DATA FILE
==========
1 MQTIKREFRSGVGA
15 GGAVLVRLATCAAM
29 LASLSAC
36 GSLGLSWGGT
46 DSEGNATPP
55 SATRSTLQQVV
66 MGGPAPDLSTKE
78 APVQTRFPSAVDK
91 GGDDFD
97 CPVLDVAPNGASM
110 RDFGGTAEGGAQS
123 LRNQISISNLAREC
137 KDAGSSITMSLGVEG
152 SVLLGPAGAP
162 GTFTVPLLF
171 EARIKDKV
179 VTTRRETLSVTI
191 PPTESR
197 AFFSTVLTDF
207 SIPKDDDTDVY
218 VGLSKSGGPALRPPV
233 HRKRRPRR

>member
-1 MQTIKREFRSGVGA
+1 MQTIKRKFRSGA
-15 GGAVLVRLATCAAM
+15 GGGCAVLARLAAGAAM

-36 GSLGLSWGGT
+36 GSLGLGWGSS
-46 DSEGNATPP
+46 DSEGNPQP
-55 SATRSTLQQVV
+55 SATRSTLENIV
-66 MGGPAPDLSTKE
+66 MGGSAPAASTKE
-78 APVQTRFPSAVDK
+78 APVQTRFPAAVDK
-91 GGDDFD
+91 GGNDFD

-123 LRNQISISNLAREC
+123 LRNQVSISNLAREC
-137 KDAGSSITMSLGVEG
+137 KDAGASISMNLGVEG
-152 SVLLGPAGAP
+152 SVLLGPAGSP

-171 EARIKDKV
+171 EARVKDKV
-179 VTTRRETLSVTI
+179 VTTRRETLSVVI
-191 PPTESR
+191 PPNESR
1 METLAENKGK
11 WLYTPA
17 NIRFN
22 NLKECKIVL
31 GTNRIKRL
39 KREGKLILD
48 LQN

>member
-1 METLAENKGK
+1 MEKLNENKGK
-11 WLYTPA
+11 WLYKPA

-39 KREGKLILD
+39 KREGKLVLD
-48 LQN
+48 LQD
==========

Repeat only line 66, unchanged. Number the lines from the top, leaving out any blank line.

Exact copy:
-48 LQN